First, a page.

in the most retired part of the country, and taken her notions of the world from old romances, fhe perfuades herfelf, that the times the read of, were the fame with those fhe lived in, and that the characters fhe found in her manuals of chivalry, were no other than such as she should meet with, whenever she should quit the recefs she was brought up in. Hence, in her entrance into the great world, to speak in the language of some modern travellers, the is led to conclude, that every man fhe comes nigh, is a hero, or a lover, or a ravisher, or &c. And on occafion of every fancied adventure, fhe conducts herself as Mandana or Statira would have done, in the fame circumstances. Whether a plan, and character, of this kind, be agreeable nature, or to the age and the country we live in, our readers will determine for themselves.

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ART. XXXI. A defcription of MAY; from Gawin Douglas Bishop of Dunkeld. By Francis Fawkes, A. M. 4to. Is. 6 d. Whifton, L. Davis, &c.


Refixed to this fhort poem, we have an account of the author; who was nobly defcended, being a fon of the illuftrious family of Angus. He was born about the latter end of the year 1474:

Chaucer and Douglas, as Mr. Fawkes obferves, may be looked upon as the two bright ftars that illumined England and Scotland, after a dark interval of dulnefs, a long night of ignorance and fuperftition, and foretold the return of day and the revival of learning.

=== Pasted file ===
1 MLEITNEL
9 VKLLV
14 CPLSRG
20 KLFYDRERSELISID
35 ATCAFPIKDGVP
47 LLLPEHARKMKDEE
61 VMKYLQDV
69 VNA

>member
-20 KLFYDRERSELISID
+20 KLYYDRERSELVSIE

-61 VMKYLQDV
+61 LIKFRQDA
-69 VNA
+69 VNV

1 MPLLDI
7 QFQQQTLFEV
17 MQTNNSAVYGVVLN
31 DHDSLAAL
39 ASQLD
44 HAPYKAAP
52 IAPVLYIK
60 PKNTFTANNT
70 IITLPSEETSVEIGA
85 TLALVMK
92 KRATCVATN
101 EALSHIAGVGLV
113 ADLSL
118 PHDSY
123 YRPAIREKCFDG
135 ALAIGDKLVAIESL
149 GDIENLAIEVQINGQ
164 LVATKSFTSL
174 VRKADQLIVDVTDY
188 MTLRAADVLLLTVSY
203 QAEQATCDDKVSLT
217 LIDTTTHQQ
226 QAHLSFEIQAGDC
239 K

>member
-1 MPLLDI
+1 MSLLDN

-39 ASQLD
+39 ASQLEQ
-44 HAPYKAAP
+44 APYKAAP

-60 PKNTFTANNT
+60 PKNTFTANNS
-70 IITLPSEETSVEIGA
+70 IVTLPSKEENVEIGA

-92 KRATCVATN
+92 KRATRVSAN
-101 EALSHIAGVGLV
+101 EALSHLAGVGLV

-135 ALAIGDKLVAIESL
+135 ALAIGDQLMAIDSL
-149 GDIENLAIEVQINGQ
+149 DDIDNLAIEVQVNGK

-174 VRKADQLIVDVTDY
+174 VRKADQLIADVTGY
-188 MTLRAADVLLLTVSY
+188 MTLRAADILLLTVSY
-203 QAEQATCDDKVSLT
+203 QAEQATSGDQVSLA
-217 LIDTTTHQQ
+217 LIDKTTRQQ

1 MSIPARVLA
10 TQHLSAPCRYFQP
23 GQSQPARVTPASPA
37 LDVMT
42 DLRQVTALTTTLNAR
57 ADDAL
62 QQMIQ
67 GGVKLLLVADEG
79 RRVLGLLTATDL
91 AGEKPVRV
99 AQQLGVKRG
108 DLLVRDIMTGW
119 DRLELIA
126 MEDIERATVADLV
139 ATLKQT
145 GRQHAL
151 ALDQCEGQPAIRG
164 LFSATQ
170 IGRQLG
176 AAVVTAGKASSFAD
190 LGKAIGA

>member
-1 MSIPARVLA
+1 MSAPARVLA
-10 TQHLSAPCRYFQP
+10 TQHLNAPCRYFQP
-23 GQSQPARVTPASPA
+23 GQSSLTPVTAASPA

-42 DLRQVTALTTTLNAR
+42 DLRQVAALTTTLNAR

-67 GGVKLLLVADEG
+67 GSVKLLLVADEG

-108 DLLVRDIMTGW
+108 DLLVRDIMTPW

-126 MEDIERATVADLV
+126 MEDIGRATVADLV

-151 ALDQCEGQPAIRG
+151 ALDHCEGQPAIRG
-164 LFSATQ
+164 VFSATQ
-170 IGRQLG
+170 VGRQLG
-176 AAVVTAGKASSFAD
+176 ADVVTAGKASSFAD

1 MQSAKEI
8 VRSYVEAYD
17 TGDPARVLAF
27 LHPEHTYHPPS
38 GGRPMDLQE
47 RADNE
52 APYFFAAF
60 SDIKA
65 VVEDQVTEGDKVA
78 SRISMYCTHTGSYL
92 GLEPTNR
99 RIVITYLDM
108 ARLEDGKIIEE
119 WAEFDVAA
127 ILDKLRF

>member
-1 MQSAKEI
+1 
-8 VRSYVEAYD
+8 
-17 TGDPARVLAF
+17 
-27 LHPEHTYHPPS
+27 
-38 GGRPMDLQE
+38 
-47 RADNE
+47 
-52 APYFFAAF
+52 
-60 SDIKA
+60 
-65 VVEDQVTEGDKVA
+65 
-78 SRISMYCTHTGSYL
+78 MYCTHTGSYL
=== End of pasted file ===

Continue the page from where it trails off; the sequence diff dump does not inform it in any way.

This defcription of May, which is extremely picturesque, may serve as an inftance, that the lowland Scotch language, and the English, at that time, were nearly the fame. It is prefixed to Gawin Douglas's tranflation of Virgil's Eneis, and intitled, Ane fingular lernit proloug of the defcription of May. Befide the old Scotch, which is here printed exactly after the Edinburgh edition in 1710, we have an elegant paraphrafe, or rather tranflation, in modern English verfe, by Mr. Fawkes; who from this fpecimen, appears to be a proper hand to modernize Gawin Douglas's tranflation of the Æneid, the beauties of which we have often heard highly extolled by the best judges of the old Scotch language.

As a fpecimen of the performance now before us, take firft the defcription of Aurora or the Morning.